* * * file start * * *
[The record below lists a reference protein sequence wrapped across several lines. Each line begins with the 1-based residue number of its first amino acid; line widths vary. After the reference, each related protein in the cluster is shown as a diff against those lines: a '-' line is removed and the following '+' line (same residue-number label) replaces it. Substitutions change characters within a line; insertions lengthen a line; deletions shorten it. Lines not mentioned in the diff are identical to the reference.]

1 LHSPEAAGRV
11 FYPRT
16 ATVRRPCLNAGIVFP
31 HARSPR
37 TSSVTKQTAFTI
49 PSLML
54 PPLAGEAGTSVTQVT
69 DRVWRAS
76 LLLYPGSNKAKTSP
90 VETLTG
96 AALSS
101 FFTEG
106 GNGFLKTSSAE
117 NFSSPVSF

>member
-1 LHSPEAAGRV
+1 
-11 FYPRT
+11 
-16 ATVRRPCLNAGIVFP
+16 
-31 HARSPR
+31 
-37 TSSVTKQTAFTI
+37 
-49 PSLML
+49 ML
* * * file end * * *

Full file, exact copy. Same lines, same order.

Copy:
[The record below lists a reference protein sequence wrapped across several lines. Each line begins with the 1-based residue number of its first amino acid; line widths vary. After the reference, each related protein in the cluster is shown as a diff against those lines: a '-' line is removed and the following '+' line (same residue-number label) replaces it. Substitutions change characters within a line; insertions lengthen a line; deletions shorten it. Lines not mentioned in the diff are identical to the reference.]

1 LHSPEAAGRV
11 FYPRT
16 ATVRRPCLNAGIVFP
31 HARSPR
37 TSSVTKQTAFTI
49 PSLML
54 PPLAGEAGTSVTQVT
69 DRVWRAS
76 LLLYPGSNKAKTSP
90 VETLTG
96 AALSS
101 FFTEG
106 GNGFLKTSSAE
117 NFSSPVSF

>member
-1 LHSPEAAGRV
+1 
-11 FYPRT
+11 
-16 ATVRRPCLNAGIVFP
+16 
-31 HARSPR
+31 
-37 TSSVTKQTAFTI
+37 
-49 PSLML
+49 ML